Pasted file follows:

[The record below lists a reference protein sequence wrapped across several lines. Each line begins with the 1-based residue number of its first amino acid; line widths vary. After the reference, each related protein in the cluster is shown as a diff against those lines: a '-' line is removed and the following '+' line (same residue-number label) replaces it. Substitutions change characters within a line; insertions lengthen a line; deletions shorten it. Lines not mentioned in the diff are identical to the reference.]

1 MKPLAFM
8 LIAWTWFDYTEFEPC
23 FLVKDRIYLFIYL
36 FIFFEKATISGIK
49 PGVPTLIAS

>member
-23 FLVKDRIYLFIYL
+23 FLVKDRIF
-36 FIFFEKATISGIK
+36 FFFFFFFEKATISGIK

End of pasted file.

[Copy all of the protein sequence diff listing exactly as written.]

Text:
[The record below lists a reference protein sequence wrapped across several lines. Each line begins with the 1-based residue number of its first amino acid; line widths vary. After the reference, each related protein in the cluster is shown as a diff against those lines: a '-' line is removed and the following '+' line (same residue-number label) replaces it. Substitutions change characters within a line; insertions lengthen a line; deletions shorten it. Lines not mentioned in the diff are identical to the reference.]

1 MKPLAFM
8 LIAWTWFDYTEFEPC
23 FLVKDRIYLFIYL
36 FIFFEKATISGIK
49 PGVPTLIAS

>member
-23 FLVKDRIYLFIYL
+23 FLVKDRIF
-36 FIFFEKATISGIK
+36 FFFFFFFEKATISGIK